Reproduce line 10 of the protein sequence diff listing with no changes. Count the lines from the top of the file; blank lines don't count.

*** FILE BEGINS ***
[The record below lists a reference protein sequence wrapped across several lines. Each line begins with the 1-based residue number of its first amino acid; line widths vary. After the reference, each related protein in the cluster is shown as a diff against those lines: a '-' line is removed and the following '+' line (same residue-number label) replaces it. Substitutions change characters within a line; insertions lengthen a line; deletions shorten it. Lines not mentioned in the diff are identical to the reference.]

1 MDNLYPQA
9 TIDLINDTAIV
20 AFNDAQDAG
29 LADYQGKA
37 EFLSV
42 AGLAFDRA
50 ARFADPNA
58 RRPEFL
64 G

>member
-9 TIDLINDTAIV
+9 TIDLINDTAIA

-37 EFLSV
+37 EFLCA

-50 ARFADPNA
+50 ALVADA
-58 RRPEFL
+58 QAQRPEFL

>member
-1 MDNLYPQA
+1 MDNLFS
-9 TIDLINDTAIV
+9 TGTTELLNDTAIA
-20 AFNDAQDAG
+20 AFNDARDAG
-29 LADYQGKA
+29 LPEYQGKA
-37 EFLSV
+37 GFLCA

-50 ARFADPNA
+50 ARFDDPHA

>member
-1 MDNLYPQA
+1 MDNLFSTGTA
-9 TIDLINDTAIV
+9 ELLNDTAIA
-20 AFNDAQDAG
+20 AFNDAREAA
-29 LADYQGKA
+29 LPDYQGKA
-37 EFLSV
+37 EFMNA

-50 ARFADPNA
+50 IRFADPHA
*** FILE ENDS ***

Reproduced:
64 G